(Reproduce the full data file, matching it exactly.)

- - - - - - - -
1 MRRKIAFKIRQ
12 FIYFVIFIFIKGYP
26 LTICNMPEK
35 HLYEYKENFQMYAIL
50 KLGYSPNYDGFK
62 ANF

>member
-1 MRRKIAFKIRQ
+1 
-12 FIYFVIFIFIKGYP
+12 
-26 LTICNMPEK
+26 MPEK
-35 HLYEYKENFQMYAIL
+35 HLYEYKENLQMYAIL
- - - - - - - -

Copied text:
1 MRRKIAFKIRQ
12 FIYFVIFIFIKGYP
26 LTICNMPEK
35 HLYEYKENFQMYAIL
50 KLGYSPNYDGFK
62 ANF

>member
-1 MRRKIAFKIRQ
+1 
-12 FIYFVIFIFIKGYP
+12 
-26 LTICNMPEK
+26 MPEK
-35 HLYEYKENFQMYAIL
+35 HLYEYKENLQMYAIL